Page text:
Are 80s Interiors Making a Comeback?
In the fashion world, they say it takes 30 years for a trend to come back around. 30 years ago, it was the late 80s. So, following on from the craze for mid-century furniture and 70s bohemia, are we in the midst of a revival of 80s interior design?
In pop culture, 80s nostalgia has already taken the world by storm. Shows like Stranger Things, GLOW and re-makes of classic 80s films like It have been hugely successful. But when it comes to aesthetics, the 80s are often viewed with distaste. We view the big hair and bright clothing as tacky, over-the-top and uncool - not at all in-keeping with modern times. Right?
Despite the fact that people don’t jump to label their home as ‘80s inspired’, we can’t help but notice that there are rooms out there that are looking decidedly so at the moment. This becomes even more obvious when you compare modern designs with real 80s counterparts. So, we’re going to compare the latest interior trends and see how they stack up against real 80s designs.
(Credit to The_80s_interior for our vintage pics, who has 137,000 followers on Instagram and counting.)
The 80s is a decade famous for giving rise to our modern concept of the teenager; the first time in history this group has really been seen as distinct from children or adults in Western culture. Along with all the films and pop culture aimed at teens in the 80s, there was also an aesthetic, from the clothes they wore to how they decorated their rooms.
Here’s a pink and bright yellow bedroom from 1985...
And next to that is Katrina Carroll’s design, a bedroom she created for her daughter with serious 80s vibes (complete with a pink Care Bear).
Spot the difference
This bathroom from 1982 could just as easily be a bathroom in a laid-back, bohemian home today. A mass of plants, natural materials, rattan furniture...it’s all there.
And we didn’t need to look very far to find a modern-day example.
The claw-foot tub speaks to our love of all things vintage. But the way it’s surrounded by plants and nick-nacks, and facing a window, gives it that ‘grandma’s greenhouse’ look.
80s Art Deco
This home in California is described by its owner as ‘Pink Art Deco’, but as art deco enjoyed a huge revival in the 80s, we can’t help but think this has more in common with the home beside it from 1986.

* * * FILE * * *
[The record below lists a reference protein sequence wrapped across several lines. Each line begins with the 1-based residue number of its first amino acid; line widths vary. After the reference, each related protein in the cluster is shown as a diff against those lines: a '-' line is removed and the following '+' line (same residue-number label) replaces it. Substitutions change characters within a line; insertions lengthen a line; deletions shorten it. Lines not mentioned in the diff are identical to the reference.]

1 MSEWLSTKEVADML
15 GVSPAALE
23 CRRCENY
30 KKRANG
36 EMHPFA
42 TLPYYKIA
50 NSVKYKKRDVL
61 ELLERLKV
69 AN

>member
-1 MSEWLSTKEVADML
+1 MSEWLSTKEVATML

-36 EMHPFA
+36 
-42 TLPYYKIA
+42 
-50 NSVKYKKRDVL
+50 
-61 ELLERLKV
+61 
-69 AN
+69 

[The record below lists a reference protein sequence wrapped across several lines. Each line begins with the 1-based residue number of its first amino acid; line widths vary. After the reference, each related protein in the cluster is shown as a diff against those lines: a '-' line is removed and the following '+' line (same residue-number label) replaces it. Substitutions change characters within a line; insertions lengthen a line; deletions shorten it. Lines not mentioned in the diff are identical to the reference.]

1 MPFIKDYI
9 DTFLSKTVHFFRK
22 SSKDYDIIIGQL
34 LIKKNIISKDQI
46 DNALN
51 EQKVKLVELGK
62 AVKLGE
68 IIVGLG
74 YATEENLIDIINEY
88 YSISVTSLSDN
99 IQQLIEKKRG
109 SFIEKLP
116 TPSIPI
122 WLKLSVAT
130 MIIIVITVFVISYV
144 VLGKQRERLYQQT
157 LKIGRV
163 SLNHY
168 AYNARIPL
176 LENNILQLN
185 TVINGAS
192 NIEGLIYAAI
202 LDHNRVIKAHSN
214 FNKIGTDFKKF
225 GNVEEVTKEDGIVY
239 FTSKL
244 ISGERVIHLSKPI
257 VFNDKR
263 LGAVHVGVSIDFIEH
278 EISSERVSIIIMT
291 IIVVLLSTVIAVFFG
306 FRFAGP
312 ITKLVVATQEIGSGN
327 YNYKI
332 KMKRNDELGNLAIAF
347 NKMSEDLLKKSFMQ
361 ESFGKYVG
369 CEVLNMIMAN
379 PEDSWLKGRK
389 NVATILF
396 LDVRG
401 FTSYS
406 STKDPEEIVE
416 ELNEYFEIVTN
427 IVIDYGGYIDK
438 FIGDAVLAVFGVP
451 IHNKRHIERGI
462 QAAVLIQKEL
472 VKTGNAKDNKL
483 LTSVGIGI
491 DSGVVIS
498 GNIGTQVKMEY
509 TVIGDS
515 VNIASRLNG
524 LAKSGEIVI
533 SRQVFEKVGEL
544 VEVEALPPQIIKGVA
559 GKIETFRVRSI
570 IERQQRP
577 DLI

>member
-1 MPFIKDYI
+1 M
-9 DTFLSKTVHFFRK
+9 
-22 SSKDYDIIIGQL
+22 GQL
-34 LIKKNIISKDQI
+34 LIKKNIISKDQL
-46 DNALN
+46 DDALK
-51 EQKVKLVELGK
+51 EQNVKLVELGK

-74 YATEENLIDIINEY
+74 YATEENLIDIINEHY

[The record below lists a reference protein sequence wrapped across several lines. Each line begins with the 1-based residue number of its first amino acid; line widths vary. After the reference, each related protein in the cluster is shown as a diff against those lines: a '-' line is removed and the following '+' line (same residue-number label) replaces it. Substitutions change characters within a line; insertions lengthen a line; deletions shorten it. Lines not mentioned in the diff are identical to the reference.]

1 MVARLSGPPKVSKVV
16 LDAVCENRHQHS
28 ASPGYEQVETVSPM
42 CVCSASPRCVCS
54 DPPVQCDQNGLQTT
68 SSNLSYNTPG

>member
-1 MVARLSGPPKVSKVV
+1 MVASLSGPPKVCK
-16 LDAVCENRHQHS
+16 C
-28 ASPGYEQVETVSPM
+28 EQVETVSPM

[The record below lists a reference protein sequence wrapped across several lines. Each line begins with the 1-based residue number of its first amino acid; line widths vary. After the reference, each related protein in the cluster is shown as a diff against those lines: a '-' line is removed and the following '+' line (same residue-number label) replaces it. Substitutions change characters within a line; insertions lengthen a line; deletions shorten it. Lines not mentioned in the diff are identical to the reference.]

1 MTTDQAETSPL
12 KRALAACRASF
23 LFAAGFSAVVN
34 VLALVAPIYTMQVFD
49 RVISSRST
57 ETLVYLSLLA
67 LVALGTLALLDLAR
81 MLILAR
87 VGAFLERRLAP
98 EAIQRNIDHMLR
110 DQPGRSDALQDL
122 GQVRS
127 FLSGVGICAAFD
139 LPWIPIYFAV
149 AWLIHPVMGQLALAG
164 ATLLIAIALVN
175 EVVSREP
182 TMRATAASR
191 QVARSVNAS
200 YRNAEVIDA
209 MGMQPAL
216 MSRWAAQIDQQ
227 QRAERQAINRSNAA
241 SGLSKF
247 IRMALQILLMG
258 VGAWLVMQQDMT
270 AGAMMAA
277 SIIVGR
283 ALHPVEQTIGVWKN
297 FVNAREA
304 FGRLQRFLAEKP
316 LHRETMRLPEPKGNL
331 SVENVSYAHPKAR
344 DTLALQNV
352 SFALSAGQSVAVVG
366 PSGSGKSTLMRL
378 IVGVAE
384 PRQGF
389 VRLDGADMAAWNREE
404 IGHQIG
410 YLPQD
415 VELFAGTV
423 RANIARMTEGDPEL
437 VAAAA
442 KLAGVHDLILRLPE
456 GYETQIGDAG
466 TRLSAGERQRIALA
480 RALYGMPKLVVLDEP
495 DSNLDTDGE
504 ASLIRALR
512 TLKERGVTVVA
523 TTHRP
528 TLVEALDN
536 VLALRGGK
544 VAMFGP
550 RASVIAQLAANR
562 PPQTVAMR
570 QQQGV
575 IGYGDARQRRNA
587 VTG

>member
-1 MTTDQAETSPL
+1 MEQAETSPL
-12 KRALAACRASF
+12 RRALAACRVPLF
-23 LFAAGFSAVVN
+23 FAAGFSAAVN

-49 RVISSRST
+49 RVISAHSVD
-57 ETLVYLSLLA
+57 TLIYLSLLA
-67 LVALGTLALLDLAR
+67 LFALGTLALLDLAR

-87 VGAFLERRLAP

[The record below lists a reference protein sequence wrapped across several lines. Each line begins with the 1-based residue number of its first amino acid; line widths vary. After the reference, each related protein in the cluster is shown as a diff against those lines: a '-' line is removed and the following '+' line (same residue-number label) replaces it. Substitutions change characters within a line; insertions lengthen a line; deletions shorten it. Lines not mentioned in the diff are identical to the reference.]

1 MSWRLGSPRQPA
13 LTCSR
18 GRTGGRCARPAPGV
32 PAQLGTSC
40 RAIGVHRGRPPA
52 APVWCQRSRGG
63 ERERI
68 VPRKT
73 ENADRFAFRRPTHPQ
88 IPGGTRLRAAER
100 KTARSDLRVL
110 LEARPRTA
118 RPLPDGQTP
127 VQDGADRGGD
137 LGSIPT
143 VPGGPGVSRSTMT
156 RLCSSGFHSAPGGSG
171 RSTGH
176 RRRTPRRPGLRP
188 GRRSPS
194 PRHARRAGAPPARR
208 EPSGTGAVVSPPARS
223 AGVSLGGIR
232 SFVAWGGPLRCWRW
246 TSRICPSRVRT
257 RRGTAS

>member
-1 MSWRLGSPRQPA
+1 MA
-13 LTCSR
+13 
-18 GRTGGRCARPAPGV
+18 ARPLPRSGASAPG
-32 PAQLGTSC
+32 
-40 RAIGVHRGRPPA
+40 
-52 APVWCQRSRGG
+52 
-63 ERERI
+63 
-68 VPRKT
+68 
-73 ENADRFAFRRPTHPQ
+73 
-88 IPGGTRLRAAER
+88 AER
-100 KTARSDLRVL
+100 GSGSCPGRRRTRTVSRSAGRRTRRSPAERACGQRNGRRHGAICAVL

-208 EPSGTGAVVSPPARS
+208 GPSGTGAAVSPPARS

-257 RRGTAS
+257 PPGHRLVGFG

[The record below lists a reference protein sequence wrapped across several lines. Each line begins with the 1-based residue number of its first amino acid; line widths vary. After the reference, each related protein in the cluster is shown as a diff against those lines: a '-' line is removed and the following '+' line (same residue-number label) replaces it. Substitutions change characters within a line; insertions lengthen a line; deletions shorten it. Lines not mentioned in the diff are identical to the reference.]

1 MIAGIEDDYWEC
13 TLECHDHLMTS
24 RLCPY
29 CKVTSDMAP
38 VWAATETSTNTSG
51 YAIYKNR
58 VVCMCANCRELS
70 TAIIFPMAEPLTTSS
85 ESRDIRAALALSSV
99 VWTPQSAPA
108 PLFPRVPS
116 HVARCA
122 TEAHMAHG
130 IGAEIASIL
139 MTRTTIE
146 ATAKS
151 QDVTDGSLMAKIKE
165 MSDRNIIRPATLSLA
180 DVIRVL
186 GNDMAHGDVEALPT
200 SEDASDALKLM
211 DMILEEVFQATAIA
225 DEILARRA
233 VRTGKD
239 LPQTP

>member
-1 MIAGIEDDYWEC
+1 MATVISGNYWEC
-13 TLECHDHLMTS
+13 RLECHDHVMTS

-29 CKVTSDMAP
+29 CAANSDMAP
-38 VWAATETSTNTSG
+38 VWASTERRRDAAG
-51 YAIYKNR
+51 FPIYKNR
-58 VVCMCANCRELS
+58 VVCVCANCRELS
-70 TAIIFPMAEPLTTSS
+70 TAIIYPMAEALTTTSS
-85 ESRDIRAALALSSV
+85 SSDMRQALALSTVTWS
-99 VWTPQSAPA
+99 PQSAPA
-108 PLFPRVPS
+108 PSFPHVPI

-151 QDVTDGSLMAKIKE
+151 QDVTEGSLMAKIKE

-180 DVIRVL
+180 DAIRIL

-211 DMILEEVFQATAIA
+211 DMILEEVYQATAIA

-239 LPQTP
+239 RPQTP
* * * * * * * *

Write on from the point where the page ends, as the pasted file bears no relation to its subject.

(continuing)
Again, pastels are everywhere, along with copious amounts of pink and bright graphics. Both feature glass coffee tables, but the less formal arrangement of furniture in the Dazeywood Penthouse gives it a more modern feel.
Here’s another example of how the 80s take on art deco is making its way back into our homes. This at-home bar from Hannah_Sketch looks like it came straight out of Cocktail, with its mirrored surfaces and pink neon down-lighting.
Back to the future
While some interiors in the 80s looked backwards to the 20s, others looked forward.
This cinema room from 1984 is decked out in white, chrome, glass and neon lighting that in retrospect, looks like it could be a sign of things to come - it looks like a 00s nightclub.
Fast-forward to 2019, and Spanish interior designer Patricia Bustos’s Wonder Galaxy creates ‘a retro-futuristic bridge between the creative energies of childhood and an avant-garde vision of the future’. It’s nostalgic, for sure, but the neon, chrome, glass and white tile are things designers from the 80s would have considered cutting-edge.
The tiki and tropical trend has really taken off over the past couple of years, with palm trees and flamingos festooning all kinds of homeware. This ranges from the kitsch to the luxurious, but whichever you prefer, it’s a trend that goes back to the 80s.
This room from Kingdom Home Design reminds me of Dr Jacoby in Twin Peaks, with his obsession with Hawaiian shirts.
This 1985 hotel bar is something else entirely, though. In what other decade would you get a huge, ceiling-high gold palm tree in the middle of a room?
Oh right...this one!
Not quite, but you’d be forgiven for thinking so.
The 80s are often thought of as a decade of consumerism, where goods became cheaper and people became spend-ier. As a consequence, affordable, minimalist furniture that could be changed and updated regularly became popular.
Ikea arrived in the UK in 1987, opening its first store in Cheshire. In 2018 they celebrated their 75th year as a company, bringing out a collection of retro-inspired furniture including plenty of nods to the 80s.
So, have you been emanating the 80s without even knowing it? If you love rattan furniture, pastels, neon and grandma florals, perhaps it’s time to own it!
By Amy Murnan